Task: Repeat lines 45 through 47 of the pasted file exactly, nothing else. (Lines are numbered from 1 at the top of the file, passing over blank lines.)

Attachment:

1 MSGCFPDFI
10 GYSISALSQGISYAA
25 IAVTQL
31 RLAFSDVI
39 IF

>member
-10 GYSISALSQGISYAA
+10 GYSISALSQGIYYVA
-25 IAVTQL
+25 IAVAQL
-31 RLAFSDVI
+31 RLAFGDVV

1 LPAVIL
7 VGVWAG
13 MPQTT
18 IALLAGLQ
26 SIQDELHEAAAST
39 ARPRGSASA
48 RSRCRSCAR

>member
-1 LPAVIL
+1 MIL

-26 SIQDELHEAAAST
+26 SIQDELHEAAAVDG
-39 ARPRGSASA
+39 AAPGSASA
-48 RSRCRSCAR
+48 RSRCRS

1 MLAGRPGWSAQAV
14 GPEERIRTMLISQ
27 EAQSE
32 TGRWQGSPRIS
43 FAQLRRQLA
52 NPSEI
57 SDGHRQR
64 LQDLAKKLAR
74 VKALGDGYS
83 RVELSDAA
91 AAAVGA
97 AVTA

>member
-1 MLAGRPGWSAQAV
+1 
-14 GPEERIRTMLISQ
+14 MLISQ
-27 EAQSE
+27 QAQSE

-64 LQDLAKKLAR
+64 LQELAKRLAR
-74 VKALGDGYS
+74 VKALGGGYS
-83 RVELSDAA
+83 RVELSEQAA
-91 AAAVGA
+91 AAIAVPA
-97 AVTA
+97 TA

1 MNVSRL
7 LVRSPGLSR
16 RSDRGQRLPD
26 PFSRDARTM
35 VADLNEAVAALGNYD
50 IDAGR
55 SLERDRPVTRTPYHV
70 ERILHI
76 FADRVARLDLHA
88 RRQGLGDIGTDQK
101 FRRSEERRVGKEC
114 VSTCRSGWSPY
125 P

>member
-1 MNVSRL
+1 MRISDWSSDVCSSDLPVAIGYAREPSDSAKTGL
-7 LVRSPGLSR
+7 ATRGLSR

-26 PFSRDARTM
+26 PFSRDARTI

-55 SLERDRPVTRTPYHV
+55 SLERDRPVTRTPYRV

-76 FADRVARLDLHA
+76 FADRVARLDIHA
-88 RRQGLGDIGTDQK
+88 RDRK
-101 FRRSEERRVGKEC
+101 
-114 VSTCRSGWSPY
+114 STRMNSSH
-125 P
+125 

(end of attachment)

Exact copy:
+14 MLISQ
-27 EAQSE
+27 QAQSE